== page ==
German Legends, no. 493
The Women of Weinsberg
Jacob and Wilhelm Grimm
When King Conrad III defeated the Duke of Welf (in the year 1140) and
placed Weinsberg under siege, the wives of the besieged castle negotiated
a surrender which granted them the right to leave with whatever they could
carry on their shoulders. The king allowed them that much. Leaving
everything else aside, each woman took her own husband on her shoulders
and carried him out. When the king's people saw what was happening, many
of them said that that was not what had been meant and wanted to put a
stop to it. But the king laughed and accepted the women's clever trick. "A
king," he said, "should always stand by his word."
- Source: "Die Weiber zu Weinsperg," Deutsche
Sagen, vol. 2 (Berlin: In der Nicolaischen Buchhandlung,1818), no.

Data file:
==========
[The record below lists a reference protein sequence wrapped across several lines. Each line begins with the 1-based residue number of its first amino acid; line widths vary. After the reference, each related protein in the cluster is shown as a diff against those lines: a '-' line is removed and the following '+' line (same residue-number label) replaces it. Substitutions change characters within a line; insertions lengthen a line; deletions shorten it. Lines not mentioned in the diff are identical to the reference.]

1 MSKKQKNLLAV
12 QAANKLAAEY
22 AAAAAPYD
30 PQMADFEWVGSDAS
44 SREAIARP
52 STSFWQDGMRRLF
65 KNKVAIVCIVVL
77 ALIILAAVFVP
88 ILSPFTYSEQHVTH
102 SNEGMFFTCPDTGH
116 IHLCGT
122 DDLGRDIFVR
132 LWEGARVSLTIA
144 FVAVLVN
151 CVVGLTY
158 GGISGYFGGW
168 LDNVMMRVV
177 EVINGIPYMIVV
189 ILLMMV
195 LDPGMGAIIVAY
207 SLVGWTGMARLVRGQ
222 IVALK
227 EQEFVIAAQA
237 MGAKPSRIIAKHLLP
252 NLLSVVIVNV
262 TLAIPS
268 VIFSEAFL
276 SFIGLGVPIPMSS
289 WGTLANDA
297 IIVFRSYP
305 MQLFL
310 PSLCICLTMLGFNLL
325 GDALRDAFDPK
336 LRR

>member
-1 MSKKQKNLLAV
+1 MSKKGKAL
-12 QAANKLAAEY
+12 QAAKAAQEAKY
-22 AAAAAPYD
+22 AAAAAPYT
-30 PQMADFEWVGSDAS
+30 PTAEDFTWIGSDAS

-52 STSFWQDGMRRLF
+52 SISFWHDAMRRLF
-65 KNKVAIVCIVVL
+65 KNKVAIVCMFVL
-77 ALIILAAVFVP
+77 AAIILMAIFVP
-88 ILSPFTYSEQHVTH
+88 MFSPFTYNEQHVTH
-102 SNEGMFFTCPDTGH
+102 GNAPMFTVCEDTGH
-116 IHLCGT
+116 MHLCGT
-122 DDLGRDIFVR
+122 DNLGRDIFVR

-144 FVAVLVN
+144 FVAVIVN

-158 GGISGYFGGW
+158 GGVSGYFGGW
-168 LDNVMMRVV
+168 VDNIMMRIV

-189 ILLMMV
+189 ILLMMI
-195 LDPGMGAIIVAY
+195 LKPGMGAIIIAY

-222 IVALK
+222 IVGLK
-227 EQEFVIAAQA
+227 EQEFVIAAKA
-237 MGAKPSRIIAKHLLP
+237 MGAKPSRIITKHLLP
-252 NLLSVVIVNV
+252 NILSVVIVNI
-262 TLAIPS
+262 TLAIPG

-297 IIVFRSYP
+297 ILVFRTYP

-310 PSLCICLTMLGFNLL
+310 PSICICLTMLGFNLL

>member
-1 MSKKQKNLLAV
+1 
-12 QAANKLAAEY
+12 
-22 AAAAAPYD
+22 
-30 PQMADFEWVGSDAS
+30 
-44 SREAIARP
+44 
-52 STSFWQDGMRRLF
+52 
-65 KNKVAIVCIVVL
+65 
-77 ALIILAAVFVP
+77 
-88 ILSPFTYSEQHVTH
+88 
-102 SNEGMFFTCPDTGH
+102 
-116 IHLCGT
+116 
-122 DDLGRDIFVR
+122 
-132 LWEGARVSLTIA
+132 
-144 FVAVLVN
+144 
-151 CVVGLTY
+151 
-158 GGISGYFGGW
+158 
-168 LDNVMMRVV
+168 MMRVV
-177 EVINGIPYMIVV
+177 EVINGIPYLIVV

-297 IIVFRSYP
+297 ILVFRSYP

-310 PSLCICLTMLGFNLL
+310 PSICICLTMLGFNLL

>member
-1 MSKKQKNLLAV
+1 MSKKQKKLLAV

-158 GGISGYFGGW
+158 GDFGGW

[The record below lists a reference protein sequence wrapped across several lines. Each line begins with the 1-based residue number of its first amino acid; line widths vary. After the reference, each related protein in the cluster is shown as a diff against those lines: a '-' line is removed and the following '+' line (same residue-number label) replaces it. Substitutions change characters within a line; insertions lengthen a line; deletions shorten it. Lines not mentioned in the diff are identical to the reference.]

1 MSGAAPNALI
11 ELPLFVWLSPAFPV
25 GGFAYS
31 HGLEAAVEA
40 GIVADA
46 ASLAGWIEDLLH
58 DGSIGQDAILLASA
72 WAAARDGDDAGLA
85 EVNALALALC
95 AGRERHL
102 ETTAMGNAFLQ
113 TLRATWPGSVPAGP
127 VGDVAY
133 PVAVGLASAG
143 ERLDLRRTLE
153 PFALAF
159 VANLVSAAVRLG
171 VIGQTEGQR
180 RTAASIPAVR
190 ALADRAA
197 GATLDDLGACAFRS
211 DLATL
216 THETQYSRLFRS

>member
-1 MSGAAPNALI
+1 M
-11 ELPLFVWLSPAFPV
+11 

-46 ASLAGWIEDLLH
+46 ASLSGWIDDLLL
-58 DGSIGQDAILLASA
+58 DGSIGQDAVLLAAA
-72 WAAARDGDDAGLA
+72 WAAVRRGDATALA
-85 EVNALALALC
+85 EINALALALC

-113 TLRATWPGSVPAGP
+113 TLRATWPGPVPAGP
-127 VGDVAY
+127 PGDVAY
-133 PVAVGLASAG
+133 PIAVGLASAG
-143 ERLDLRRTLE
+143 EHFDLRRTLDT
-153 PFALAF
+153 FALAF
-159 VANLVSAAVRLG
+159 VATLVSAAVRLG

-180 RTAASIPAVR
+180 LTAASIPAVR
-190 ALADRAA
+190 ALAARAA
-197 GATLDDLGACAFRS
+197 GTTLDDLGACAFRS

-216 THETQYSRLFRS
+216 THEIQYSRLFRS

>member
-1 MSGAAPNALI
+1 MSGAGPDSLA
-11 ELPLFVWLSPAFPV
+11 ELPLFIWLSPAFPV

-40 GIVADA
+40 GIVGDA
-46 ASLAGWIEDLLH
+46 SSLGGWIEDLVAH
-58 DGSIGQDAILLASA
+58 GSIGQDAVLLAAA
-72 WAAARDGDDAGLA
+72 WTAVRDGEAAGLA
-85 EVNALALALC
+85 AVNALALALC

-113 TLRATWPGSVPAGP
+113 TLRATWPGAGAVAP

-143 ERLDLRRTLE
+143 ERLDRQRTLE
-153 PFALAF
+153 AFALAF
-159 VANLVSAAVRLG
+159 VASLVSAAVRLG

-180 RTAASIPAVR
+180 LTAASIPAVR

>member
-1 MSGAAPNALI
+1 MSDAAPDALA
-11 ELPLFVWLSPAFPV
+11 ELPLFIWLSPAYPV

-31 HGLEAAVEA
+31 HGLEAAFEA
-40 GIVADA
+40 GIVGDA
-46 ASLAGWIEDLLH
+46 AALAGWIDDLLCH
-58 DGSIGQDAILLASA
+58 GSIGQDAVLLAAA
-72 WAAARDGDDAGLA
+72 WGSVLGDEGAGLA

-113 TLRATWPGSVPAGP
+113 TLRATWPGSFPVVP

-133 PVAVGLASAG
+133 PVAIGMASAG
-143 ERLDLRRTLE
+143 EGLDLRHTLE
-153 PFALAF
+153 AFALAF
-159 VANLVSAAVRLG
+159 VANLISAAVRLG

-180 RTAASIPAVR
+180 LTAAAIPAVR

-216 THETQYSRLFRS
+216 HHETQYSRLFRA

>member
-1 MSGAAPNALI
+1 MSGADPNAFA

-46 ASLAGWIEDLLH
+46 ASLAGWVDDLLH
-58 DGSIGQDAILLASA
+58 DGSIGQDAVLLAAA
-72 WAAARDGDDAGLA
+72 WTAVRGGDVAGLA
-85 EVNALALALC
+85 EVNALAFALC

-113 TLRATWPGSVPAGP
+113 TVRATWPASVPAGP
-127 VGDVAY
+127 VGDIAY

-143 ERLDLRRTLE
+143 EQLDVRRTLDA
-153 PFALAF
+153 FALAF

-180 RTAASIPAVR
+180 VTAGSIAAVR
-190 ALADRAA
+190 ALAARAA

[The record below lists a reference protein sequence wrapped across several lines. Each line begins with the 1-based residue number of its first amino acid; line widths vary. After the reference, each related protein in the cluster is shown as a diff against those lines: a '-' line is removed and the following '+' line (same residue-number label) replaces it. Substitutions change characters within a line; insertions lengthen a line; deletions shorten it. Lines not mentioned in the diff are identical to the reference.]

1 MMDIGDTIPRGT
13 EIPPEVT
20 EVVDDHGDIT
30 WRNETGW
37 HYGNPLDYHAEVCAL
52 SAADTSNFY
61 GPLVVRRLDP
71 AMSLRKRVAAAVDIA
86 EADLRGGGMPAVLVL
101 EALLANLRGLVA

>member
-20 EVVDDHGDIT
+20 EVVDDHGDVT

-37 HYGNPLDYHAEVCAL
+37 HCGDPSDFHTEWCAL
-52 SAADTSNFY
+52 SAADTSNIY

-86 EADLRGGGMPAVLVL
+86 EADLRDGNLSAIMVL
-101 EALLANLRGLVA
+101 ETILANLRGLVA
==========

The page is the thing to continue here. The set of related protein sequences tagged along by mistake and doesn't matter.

481, p. 180. In later editions this legend is numbered 493.
- Translated by D. L.
Ashliman. © 2001.
- The Grimms' source: Cölner Chronik (1499).
- Weinsberg is a town near Heilbronn in southwest Germany. The castle
above Weinsberg is called "Burg Weibertreu," which translates roughly as
"Castle Women's Faithfulness." Legends about similar rescues of besieged
men by their courageous and clever wives are told about many other castles
and fortified cities in Europe. Such stories are classified as
Aarne-Thompson-Uther type 875* folktales.
Revised March 1, 2009.